Master of Science
John L Williams
Experimental knee simulators have been used to study knee kinematics of total knee replacements (TKR) in cadaver knees. Kinematic results are often reported using a Joint Coordinate System (JCS) introduced by Grood & Suntay in 1983. The JCS relies on bone landmarks in the knee which are removed when a TKR is performed. While it may be expedient to use the closest equivalents of the landmarks from the TKR to build the JCS (rather than the actual anatomic landmarks) doing so may introduce errors that could lead to misinterpretation of the kinematic results. Cadaver studies were performed on two posterior stabilized TKRimplant designs to determine the differences in the kinematic results between using the actual landmarks and their post TKR analogues. The results suggest that substitution of anatomic knee joint landmarks by their closest equivalent TKR landmarks can lead to misinterpretation of femoral roll-back and antero-posterior translation during flexion.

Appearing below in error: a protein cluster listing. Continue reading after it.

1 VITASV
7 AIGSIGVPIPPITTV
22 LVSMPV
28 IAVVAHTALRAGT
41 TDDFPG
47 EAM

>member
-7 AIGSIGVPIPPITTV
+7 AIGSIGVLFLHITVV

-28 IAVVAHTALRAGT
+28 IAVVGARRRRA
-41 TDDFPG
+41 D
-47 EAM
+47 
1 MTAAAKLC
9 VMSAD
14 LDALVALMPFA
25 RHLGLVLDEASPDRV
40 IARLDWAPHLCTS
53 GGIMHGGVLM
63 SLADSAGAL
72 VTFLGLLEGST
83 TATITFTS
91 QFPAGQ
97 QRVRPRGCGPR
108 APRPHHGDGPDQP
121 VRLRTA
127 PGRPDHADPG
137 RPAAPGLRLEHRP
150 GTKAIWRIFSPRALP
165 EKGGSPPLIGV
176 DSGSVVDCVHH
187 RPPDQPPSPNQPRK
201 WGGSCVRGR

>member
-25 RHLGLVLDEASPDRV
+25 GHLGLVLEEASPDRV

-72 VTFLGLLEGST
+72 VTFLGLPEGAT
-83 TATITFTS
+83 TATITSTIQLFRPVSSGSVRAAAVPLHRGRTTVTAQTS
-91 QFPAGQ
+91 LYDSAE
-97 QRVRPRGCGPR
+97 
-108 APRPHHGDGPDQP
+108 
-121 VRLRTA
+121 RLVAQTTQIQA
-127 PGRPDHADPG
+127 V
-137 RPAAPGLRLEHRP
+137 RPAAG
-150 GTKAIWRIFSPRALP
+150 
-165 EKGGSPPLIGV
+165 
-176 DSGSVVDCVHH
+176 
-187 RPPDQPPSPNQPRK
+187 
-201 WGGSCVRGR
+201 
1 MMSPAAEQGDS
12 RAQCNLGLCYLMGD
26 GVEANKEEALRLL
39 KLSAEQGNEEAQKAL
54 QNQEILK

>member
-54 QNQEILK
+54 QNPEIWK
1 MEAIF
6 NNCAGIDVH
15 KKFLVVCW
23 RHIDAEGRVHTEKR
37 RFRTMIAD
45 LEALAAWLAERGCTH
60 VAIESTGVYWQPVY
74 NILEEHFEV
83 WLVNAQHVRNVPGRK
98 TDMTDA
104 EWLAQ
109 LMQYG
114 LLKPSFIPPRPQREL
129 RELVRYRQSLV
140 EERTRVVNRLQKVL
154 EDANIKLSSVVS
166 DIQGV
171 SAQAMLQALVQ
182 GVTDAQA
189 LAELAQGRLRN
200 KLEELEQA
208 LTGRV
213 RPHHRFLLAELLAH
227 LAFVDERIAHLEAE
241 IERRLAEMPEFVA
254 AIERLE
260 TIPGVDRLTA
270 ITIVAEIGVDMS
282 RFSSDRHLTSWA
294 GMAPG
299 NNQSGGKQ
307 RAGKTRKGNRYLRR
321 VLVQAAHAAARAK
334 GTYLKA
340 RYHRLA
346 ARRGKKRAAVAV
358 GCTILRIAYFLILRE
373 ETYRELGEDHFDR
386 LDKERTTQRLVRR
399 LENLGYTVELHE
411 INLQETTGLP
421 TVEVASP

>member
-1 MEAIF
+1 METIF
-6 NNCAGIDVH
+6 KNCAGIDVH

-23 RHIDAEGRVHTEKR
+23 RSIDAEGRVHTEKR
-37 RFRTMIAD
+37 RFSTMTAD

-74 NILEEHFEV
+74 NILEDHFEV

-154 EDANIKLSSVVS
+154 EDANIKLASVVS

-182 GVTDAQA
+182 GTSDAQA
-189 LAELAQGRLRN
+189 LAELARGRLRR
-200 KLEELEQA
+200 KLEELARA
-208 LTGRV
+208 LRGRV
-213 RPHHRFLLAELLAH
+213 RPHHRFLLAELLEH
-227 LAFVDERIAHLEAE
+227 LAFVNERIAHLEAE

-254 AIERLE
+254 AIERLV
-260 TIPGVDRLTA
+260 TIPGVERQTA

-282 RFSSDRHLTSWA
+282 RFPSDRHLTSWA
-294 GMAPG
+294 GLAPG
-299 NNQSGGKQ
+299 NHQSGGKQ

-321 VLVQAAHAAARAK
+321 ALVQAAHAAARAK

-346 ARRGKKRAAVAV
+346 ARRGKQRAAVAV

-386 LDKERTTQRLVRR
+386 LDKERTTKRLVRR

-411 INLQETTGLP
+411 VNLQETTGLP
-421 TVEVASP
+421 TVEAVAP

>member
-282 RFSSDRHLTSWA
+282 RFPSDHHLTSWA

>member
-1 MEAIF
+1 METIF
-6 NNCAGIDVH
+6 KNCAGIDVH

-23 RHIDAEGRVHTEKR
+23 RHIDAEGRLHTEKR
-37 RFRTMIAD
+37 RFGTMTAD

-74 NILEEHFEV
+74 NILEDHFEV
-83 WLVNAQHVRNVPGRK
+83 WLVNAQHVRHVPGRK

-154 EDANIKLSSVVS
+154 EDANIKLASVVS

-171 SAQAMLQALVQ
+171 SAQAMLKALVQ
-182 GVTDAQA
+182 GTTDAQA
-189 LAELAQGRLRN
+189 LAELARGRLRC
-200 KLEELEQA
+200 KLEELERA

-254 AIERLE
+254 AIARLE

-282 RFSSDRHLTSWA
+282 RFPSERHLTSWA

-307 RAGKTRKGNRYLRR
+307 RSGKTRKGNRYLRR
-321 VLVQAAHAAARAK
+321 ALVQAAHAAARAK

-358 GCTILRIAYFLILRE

Dissertation or thesis originally submitted to the local University of Memphis Electronic Theses & dissertation (ETD) Repository.
Conner, Devin J., "Using Computer Assisted Tomography to Acquire More Detailed Subject Specific Information for Kinematic Analysis" (2012). Electronic Theses and Dissertations. 634.